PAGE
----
Early childhood programs can have lasting impacts for children, and decades of research shows that high quality early childhood learning opportunities can help children, families and society. This research has led many states and cities to invest in expanding access to early learning programs. But according to researchers at the University of Virginia and New York University, efforts to take high quality early childhood education (ECE) to scale have not always yielded the expected benefits.
Daphna Bassok, associate professor of education and public policy at the UVA School of Education and Human Development and the Frank Batten School of Leadership and Public Policy, and Pamela Morris, professor of applied psychology at the NYU Steinhardt School of Culture, Education, and Human Development, are co-editors of a new volume aimed at highlighting the ways partnerships between researchers and policymakers are a promising approach to effectively expanding high quality ECE.
“Too often there is a disconnect between the questions researchers tackle and the ones that are most urgent and salient for policymakers or practitioners,” Bassok said. “The findings from rigorous, well-designed research studies may not be particularly useful for addressing the real-world complexity that educators and policymakers face.
“The idea of Research Practice Partnerships is that through close collaborations, researchers can do work that helps policymakers address the big problems they are tackling on a timeline that’s fast enough to actually inform change.”
In a new volume of The Future of Children published this week, entitled “Research-Practice Partnerships to Improve Early Childhood Education,” Bassok and Morris argue that partnerships between researchers, policymakers and practitioners can help move the conversation away from whether early childhood programs can make a difference and toward how to build high quality early childhood opportunities at scale.
“As an example, there has been a lot of fantastic research on effective professional development programs for early childhood teachers,” Bassok said. “We know these programs can help teachers improve. But in practice, teacher turnover in early childhood programs is often so high that programs many not get the expected returns on their professional development investments.
“In our research, we find that nearly half of childcare teachers leave their jobs from one year to the next. Our partners need help tackling those stability problems before they can get to the other quality improvement pieces.”
Bassok and her team at the University of Virginia have been working in long-term partnerships with ECE policymakers and practitioners in Virginia and Louisiana. With the Virginia Department of Education and the Virginia Early Childhood Foundation, they recently evaluated the state’s new Teacher Recognition Program, which provides early childhood teachers with financial supports.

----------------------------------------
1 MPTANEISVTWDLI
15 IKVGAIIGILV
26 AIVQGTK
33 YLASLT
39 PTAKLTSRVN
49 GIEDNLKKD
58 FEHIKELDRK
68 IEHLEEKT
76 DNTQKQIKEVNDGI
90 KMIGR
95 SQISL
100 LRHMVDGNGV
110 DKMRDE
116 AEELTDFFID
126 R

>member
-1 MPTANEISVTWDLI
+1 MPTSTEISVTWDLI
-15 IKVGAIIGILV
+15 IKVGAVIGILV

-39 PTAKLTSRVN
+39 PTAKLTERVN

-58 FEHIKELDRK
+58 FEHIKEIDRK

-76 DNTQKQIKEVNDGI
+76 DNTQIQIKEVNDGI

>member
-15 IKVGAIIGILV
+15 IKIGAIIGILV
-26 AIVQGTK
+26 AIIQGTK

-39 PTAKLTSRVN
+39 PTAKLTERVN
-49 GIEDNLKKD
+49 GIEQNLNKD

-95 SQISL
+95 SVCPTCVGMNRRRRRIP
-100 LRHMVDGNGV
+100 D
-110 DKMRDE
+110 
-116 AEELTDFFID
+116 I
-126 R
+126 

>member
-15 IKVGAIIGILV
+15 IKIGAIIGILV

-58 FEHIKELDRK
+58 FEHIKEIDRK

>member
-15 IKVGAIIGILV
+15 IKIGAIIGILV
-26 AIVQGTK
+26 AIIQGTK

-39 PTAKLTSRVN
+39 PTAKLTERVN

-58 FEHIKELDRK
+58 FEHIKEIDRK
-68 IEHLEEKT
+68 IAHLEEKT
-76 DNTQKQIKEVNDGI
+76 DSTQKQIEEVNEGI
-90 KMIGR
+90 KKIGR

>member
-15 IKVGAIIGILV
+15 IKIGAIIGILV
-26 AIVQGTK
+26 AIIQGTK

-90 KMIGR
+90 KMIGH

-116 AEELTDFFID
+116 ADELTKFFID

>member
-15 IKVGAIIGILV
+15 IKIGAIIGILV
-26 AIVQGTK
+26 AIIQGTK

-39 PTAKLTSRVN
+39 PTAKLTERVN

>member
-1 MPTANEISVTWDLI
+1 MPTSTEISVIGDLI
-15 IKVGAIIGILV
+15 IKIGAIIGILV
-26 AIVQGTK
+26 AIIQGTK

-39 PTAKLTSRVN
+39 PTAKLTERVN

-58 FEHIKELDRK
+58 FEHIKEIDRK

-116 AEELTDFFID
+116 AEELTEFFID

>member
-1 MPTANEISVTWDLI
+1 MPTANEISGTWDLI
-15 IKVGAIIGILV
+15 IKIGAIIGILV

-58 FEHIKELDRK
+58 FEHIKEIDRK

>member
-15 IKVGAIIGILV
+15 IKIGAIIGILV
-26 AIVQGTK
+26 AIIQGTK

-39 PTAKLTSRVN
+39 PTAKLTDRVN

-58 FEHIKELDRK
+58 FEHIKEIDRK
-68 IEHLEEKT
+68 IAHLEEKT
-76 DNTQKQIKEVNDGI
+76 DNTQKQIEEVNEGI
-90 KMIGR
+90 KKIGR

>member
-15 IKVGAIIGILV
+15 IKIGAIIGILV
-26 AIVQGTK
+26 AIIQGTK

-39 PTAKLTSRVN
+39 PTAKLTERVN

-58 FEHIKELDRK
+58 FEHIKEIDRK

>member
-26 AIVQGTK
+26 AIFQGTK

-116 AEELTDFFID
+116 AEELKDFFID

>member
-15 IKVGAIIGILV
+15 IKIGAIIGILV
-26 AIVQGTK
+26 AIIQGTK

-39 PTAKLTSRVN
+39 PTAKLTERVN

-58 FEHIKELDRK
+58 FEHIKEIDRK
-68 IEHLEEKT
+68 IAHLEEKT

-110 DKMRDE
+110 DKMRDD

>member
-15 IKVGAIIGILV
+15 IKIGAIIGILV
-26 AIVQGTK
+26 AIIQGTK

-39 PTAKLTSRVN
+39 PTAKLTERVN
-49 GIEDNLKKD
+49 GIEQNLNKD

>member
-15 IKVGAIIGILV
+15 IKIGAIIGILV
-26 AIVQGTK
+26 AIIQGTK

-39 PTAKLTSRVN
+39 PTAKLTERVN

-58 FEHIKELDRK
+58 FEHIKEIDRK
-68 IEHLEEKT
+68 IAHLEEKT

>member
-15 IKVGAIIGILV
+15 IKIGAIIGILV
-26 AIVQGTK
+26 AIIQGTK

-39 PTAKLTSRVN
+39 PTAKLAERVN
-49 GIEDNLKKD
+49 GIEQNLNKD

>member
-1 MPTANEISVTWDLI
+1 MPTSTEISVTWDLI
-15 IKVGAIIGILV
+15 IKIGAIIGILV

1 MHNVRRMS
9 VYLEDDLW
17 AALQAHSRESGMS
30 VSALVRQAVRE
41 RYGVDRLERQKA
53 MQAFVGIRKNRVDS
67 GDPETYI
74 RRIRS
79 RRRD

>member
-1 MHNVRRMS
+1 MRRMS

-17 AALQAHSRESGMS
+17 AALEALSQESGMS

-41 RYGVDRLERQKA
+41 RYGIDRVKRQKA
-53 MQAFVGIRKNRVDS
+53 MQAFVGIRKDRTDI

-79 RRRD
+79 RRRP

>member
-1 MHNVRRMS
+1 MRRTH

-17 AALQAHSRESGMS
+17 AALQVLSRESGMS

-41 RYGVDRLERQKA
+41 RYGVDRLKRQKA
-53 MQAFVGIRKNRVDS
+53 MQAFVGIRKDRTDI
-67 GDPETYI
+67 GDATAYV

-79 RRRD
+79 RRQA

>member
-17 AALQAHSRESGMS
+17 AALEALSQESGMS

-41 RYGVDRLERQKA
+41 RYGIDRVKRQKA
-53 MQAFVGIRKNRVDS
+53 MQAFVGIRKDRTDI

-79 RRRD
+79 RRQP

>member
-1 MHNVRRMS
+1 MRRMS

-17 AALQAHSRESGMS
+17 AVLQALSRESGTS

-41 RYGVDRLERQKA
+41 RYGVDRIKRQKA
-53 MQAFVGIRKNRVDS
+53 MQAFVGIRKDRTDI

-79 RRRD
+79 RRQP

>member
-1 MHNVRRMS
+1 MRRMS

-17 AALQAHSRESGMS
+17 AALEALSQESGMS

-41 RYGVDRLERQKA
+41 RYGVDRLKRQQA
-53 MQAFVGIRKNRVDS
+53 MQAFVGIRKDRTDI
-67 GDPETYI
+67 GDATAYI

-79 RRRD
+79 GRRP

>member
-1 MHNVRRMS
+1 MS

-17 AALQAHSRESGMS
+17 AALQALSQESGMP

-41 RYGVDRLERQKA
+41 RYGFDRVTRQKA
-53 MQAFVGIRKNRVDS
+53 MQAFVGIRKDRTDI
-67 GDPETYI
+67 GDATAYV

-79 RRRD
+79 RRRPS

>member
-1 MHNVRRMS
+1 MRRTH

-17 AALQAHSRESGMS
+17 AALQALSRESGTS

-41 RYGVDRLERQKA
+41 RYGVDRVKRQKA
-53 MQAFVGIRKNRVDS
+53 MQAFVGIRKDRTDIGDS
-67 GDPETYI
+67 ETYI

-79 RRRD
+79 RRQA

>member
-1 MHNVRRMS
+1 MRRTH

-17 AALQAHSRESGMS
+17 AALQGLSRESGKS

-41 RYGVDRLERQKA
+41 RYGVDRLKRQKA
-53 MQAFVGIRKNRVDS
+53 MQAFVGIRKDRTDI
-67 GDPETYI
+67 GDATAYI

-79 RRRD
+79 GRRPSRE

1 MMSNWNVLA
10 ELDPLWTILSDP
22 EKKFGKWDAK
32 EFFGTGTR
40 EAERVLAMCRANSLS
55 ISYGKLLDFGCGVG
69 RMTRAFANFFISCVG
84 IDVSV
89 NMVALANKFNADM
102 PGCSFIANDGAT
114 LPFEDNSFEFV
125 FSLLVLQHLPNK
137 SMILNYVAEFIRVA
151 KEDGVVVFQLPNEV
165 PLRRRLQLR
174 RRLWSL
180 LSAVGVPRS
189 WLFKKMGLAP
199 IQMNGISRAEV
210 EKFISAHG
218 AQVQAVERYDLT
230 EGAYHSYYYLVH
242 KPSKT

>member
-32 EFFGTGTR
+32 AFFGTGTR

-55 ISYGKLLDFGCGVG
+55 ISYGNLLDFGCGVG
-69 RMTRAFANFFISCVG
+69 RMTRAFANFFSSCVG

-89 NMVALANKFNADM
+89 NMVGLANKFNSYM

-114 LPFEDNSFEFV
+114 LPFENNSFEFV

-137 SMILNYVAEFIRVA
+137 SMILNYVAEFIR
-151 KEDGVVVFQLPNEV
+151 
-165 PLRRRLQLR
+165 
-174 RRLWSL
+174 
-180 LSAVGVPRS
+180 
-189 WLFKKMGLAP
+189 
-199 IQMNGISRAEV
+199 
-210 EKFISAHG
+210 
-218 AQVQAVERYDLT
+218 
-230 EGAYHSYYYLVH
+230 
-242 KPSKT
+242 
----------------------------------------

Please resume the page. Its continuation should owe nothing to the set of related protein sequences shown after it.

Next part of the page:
“We did the first large-scale experiment on the effects of financial supports for early educators and found that relatively small increases in pay led to significant drops in teacher turnover among childcare teachers,” Bassok said.
Based in part on these findings, the state recently allocated additional funds for compensation supports for early educators.
Research Policy Partnerships have proven particularly important in response to the COVID-19 pandemic, according to Morris, who led a long-term partnership in NYC and provided early educators with materials to support their remote teaching.
“The pandemic created large gaps in the services provided to our youngest learners and opened the door for new collaborations as policy systems raced to meet children’s needs,” said Morris. “In this context, RPPs can support efforts to rebuild and reimagine [early childhood education] systems that can help all of our nation’s children acquire strong foundations for kindergarten and beyond.”
The Virginia Kindergarten Readiness Project (VKRP), another early childhood partnership between the Virginia Department of Education and researchers at the UVA Education School, is also highlighted in the volume. Over the past few years Amanda Williford, research associate professor, helped develop and scale up a measure that comprehensively assesses school readiness in kindergarteners. When the pandemic hit, Virginia policymakers and educators were concerned about its impact for young children and their development.
The VKRP team added new items to the assessment inviting teachers to report on their students’ mental wellbeing and indicate if they were concerned about a child’s social-emotional or mental health.
“Teachers reported that having these items helped them reflect on children’s mental health experiences in ways that they wouldn’t have if they had not been asked to complete them,” Williford said. “This feedback is helpful for policymakers and school leaders as they make decisions on how best to serve students and teachers during and after the pandemic.”
Bassok and Morris acknowledge that building partnerships between researchers and policymakers can be difficult.
“Policymakers often have to make decisions on timelines that are much faster than it usually takes researchers to conduct rigorous studies,” Bassok noted. “The challenge and fun part is finding the sweet spots, the projects that provide timely and useful information to our partners and also inform a broader conversation about building high quality early childhood systems.”
The volume concludes with a series of commentaries, including one from Bob Pianta, dean of the UVA School of Education and Human Development. Writing as a researcher and a dean, Pianta discusses the role universities can and should play in supporting RPPs.
Visit www.futureofchildren.org to read “Research-Practice Partnerships to Strengthen Early Education” in its entirety.